At the Wording Desk
Magna Carta & Cognate Words like Chart, Charter, Cartoon, Card, Carte Blanche, Cartel & Cartridge
William, by the grace of God etymologist, purveyor of verbal origins to the gentry, word jester clad in scribe’s motley before the court of English, sole proprietary legatee of this website’s residuum, redactor of a delectable word chronicle, composer of its manifold wealth and its singular repository of our tongue’s word hoard ── to loyal readers, devoted fans, fawning toadies, lick-spittle flatterers, abject cringers, stooped fart-catchers, ass-kissing lackeys, butt-bussing adulators, suck-up flunkies, door-mat sycophants and sundry persons of life stations too low to be here denominated – greetings!
I thought it apt to begin with a parody of the opening lines of Magna Carta, since today we will examine the history and cognateness of words like card, carton, cartoon, chart, charter, carta, carte blanche, cartel and cartridge.
The Queen, The Duke of Edinburgh and The Duke of Cambridge visited Runnymede, site of the signing of the charter, on 15 June, 2015 to mark the 800th anniversary of the Magna Carta.
All the ‘chart’ words in European languages, ancient and modern, begin in hieroglyphics with one of the ancient Egyptian words for papyrus, namely tche-t ‘papyrus plant’ and tchamaa ‘a scroll of papyrus,’ this origin first suggested by one of the great etymologists of the twentieth century, the late Eric Partridge in his still boundlessly rich book Origins and in its updated second edition.
First, from the feminine Egyptian noun tchet, the ancient Greeks made their borrowing by adding sigma /s/, a Greek noun suffix, to obtain chartes ‘a leaf of papyrus, a writing’ and charte ‘a piece of paper.’
Then the Romans borrowed the Greek word to give two Latin variants charta ‘map, significant piece of paper’ and carta ‘a written letter, papyrus.’ As is evident, from that Latin duo arose early French carte, a word that evolved multiple senses.
Think of une carte de France ‘a map of France,’ jouer aux cartes ‘to play cards,’ selecting individual foods from a menu a la carte, sending une carte postale ‘a postcard.’ If you give someone free rein, free choice to select one from among many choices you give them une carte blanche, literally ‘a white card’ but meaning a blank card upon which they may inscribe their wishes. In a wallet or purse you may have une carte à puce ‘a smart card’ or une carte de crédit ‘a credit card.’ Paying the briefest of visits to dear rich Aunt Marie, you may enjoy a 24-hour holiday from your long prison sentence on une carte journalière ‘a day pass.’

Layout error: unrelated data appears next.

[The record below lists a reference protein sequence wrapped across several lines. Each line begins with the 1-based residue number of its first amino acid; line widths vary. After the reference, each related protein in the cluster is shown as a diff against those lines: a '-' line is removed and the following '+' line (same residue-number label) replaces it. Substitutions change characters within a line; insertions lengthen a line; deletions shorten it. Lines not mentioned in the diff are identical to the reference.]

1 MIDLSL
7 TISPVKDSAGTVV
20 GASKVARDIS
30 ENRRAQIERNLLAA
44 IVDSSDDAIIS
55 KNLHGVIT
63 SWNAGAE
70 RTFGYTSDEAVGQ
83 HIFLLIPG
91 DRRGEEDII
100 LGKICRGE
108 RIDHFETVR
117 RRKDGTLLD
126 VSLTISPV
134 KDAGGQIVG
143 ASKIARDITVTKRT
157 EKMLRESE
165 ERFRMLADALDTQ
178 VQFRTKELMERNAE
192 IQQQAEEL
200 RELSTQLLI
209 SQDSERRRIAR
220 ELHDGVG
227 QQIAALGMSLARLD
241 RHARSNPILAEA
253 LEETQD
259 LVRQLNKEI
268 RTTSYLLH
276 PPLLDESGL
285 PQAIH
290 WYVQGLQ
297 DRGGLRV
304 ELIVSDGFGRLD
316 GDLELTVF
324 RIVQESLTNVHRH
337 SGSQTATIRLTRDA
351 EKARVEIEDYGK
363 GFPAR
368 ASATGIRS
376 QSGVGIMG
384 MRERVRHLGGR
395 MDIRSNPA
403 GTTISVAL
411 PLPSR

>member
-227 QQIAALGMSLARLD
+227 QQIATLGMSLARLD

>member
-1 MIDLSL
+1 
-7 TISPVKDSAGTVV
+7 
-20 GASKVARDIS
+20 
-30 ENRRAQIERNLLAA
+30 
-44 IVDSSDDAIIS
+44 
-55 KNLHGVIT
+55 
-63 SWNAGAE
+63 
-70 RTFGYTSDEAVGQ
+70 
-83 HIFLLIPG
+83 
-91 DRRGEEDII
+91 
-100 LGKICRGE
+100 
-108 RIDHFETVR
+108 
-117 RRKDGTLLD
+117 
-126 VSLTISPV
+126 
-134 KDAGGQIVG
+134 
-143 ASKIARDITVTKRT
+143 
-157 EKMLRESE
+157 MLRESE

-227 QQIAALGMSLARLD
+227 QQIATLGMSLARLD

An Italian artist might have drawn a quick sketch on pasteboard, preliminary to an oil painting. This was termed a cartone, which is carta with a common Italian augmentative suffix –one so that its prime meaning is a BIG piece of pasteboard. English then received a name for a quick comic drawing, a cartoon. Another English word from the same root is carton. It might be made of cardboard. Card is an Englishing of the French carte. The projectile in revolvers and some other guns is a cartridge, originally a gunpowder charge wrapped in paper to be easier to use, from French cartouche and Italian cartuccia. And let us not forget that boon to Champollion as he first deciphered Egyptian hieroglyphs in modern times and found that many royal names were encased in a convenient oval or oblong line he called a cartouche, much as today while editing we might circle an important word.
Magna Carta was, of course, courtly Latin for ‘the Great Charter,’ signed perforce by King John at Runnymede Meadow in 1215 CE. Note that a runny mede IS a meadow, so there is a flyspeck of redundancy in the place name.
Note also that, only a few years later, King John had contrived to have had murdered most of the earls who had forced him to sign Magna Carta.
Vivat! Vivat Rex! As the Latin says. “May the King Live!” But not, perhaps, for too prolonged a senctitude?
April 08, 2016
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A reluctant King John signs Magna Carta at Runnymede Meadow in 1215 CE.